I know of the idiom around the block, but I'm having some doubts as to whether I can use it in certain ways. More specifically:

  1. Can I use it in a phrase like "This is not your first time around block", to indicate that the person has done this before?
  2. If yes, then how informal is it? I mean, can I write to a colleague about a certain task something like "Since this is not your first time around the block, you know what this task involves"? To give you some context, in our workplace we're quite friendly and not too formal with each other.

3 Answers 3


Probably depends what country you're living in - in the UK, 'been around the block' is now an urban phrase which refers specifically and most commonly to sexual activity, although originally, I believe it was intended to be used simply to mean you've had former experience of other particular subjects. You might more easily say 'I know you've been around the block a few times, so you know what this task involves?' which is less stilted, but if you're in the UK, particularly in London UK, probably best not to use the phrase at all.

  • Thanks! Wow, I didn't know what it now typically refers to -- this could have been awkward had I used it London. :-) But I live in the U.S.
    – zipirovich
    Commented Jan 6, 2017 at 1:04
  • Ah well, might be fine there!
    – Bamboo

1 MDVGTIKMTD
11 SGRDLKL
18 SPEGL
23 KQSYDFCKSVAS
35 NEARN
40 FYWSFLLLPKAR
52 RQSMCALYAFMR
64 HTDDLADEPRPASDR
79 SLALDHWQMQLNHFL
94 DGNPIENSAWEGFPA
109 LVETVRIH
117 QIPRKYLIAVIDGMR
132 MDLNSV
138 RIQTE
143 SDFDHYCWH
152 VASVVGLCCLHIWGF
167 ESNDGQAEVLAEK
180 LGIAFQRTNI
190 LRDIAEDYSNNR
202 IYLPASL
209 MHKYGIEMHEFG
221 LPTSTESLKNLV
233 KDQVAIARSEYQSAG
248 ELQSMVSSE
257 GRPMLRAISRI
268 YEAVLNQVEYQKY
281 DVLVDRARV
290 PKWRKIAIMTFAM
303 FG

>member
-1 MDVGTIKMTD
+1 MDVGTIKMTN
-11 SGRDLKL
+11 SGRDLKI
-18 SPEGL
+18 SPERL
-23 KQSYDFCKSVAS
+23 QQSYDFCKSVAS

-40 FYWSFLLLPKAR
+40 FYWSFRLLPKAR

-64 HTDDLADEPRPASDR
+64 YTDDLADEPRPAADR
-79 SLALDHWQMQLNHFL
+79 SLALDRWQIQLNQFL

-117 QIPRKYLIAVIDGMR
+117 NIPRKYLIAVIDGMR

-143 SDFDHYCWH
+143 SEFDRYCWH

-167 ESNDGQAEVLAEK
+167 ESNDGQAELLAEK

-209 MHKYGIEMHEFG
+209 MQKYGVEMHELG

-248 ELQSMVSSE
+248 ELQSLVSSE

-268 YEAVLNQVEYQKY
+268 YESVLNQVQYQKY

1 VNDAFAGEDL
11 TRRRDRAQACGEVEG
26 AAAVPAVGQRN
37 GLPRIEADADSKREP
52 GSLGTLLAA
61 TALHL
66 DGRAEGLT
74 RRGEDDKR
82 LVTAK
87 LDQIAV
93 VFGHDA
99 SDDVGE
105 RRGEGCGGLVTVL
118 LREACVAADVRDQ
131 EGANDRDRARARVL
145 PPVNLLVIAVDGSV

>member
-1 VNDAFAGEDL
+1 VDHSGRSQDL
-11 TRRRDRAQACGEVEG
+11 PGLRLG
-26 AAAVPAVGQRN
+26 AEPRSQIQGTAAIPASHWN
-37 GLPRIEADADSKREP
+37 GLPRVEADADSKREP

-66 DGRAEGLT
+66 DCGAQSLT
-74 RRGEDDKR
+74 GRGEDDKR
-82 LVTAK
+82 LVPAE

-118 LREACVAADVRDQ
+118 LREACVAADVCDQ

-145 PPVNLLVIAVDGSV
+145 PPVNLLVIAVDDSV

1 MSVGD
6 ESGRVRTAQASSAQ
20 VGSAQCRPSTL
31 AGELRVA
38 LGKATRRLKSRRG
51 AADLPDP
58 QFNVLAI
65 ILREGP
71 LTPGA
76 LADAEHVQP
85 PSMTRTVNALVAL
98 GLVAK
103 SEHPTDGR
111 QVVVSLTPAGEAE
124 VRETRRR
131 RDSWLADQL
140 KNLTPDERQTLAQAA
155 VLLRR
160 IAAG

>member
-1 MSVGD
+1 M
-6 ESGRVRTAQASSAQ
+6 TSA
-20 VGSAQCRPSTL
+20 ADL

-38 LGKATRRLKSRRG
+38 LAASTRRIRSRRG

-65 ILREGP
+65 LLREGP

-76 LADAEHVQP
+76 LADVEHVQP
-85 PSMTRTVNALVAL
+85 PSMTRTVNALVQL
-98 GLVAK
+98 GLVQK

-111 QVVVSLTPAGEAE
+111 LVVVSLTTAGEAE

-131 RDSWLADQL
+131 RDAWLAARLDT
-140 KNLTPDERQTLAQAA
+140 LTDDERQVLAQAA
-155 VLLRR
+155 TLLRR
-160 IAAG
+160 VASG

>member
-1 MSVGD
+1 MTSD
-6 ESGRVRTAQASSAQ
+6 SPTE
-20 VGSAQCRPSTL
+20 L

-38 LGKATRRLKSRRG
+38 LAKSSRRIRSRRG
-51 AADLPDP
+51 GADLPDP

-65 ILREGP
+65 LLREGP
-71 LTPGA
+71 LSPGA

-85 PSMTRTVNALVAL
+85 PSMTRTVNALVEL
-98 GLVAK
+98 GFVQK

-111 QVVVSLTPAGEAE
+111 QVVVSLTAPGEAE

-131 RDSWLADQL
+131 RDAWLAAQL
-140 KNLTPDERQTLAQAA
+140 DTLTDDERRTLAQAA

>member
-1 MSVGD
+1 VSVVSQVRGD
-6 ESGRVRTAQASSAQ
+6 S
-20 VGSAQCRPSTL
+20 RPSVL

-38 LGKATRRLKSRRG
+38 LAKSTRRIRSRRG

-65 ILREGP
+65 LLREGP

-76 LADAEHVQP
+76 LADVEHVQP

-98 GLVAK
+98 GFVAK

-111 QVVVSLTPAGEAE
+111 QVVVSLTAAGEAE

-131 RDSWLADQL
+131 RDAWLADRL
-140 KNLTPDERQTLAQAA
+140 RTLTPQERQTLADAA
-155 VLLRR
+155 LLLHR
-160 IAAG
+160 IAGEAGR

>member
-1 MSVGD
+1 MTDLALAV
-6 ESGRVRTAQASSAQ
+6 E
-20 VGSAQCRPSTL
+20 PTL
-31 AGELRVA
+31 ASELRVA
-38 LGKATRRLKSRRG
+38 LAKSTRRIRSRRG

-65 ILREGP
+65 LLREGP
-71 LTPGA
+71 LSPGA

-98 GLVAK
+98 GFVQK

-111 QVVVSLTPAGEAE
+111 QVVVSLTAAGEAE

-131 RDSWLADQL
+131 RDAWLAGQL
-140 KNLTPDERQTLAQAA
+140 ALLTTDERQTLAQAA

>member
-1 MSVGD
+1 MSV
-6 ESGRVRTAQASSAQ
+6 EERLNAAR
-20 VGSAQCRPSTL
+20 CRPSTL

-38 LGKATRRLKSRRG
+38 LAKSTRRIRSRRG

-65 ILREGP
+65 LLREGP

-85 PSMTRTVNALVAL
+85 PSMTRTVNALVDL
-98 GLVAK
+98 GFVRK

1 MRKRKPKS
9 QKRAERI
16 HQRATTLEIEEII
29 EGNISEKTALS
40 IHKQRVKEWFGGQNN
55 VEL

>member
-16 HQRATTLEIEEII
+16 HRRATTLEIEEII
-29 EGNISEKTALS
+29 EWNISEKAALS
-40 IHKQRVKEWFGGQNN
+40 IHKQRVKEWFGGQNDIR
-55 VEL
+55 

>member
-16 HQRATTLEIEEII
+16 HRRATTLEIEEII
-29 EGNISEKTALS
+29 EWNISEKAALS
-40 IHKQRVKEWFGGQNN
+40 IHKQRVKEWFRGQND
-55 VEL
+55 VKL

Commented Jan 6, 2017 at 1:05
  • @Bamboo: So , what could be the alternative way of saying the same?
    – EngFan
    Commented Jan 6, 2017 at 2:01
  • @engfan 'you've had plenty of experience...' or 'you're familiar with these things...' or even 'you're familiar with these procedures (or with this process)....'instead of you've been around the block a few times.
    – Bamboo
    Commented Jan 6, 2017 at 12:16
  • In Australian English too, the expression “been around the block” does not necessarily carry the sexual connotations suggested by Bamboo, but they are possible in context. A common context where there is no suggestion sexual connotation, “Hey you! I know what you’re up to. I’ve been around the block. I know a scam when I see one.” Commented Jan 8, 2020 at 7:23

In the US this is a very common expression to describe someone who has had plenty of experience, and especially someone who has seen the various ways that things can go awry, and so is not surprised or put off by them.




...I've heard this expression countless times so I'm a little surprised at some of the comments that express unfamiliarity with it. FWIW, I'm in the US northeast - New York / Boston axis.


I feel it's something people 50+ would be more likely to say. To me it means "experience", but at least one person in New Zealand who heard me use it thought I was referring to prostitution...

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